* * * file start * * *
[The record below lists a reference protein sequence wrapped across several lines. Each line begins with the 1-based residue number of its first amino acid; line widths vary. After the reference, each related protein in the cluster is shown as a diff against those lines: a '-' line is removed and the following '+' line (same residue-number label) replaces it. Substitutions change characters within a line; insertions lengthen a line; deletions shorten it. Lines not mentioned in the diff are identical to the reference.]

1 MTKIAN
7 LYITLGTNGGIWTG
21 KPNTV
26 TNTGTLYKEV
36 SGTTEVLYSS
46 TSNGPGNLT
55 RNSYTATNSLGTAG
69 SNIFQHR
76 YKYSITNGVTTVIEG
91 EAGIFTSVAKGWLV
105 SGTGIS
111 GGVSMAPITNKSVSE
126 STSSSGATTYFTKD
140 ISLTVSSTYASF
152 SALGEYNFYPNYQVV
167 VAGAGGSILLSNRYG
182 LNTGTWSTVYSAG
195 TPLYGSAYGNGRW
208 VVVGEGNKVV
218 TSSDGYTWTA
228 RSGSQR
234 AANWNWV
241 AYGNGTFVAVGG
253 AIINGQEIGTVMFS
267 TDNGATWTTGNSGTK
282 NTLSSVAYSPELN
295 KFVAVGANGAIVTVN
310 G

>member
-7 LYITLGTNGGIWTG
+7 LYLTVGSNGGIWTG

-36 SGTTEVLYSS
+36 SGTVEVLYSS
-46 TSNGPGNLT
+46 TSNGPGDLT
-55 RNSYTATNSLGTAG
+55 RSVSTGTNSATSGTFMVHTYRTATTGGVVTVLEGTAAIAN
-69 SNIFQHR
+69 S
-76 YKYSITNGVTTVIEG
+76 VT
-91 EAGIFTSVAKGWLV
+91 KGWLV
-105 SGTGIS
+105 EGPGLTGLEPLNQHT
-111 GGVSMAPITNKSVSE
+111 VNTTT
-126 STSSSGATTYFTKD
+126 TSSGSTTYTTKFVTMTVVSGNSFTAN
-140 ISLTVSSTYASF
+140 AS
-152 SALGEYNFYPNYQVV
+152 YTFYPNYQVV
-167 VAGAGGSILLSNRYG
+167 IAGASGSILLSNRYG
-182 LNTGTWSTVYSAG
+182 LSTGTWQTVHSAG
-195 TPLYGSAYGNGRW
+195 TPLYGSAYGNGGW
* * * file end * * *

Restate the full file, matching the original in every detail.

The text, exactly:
[The record below lists a reference protein sequence wrapped across several lines. Each line begins with the 1-based residue number of its first amino acid; line widths vary. After the reference, each related protein in the cluster is shown as a diff against those lines: a '-' line is removed and the following '+' line (same residue-number label) replaces it. Substitutions change characters within a line; insertions lengthen a line; deletions shorten it. Lines not mentioned in the diff are identical to the reference.]

1 MTKIAN
7 LYITLGTNGGIWTG
21 KPNTV
26 TNTGTLYKEV
36 SGTTEVLYSS
46 TSNGPGNLT
55 RNSYTATNSLGTAG
69 SNIFQHR
76 YKYSITNGVTTVIEG
91 EAGIFTSVAKGWLV
105 SGTGIS
111 GGVSMAPITNKSVSE
126 STSSSGATTYFTKD
140 ISLTVSSTYASF
152 SALGEYNFYPNYQVV
167 VAGAGGSILLSNRYG
182 LNTGTWSTVYSAG
195 TPLYGSAYGNGRW
208 VVVGEGNKVV
218 TSSDGYTWTA
228 RSGSQR
234 AANWNWV
241 AYGNGTFVAVGG
253 AIINGQEIGTVMFS
267 TDNGATWTTGNSGTK
282 NTLSSVAYSPELN
295 KFVAVGANGAIVTVN
310 G

>member
-7 LYITLGTNGGIWTG
+7 LYLTVGSNGGIWTG

-36 SGTTEVLYSS
+36 SGTVEVLYSS
-46 TSNGPGNLT
+46 TSNGPGDLT
-55 RNSYTATNSLGTAG
+55 RSVSTGTNSATSGTFMVHTYRTATTGGVVTVLEGTAAIAN
-69 SNIFQHR
+69 S
-76 YKYSITNGVTTVIEG
+76 VT
-91 EAGIFTSVAKGWLV
+91 KGWLV
-105 SGTGIS
+105 EGPGLTGLEPLNQHT
-111 GGVSMAPITNKSVSE
+111 VNTTT
-126 STSSSGATTYFTKD
+126 TSSGSTTYTTKFVTMTVVSGNSFTAN
-140 ISLTVSSTYASF
+140 AS
-152 SALGEYNFYPNYQVV
+152 YTFYPNYQVV
-167 VAGAGGSILLSNRYG
+167 IAGASGSILLSNRYG
-182 LNTGTWSTVYSAG
+182 LSTGTWQTVHSAG
-195 TPLYGSAYGNGRW
+195 TPLYGSAYGNGGW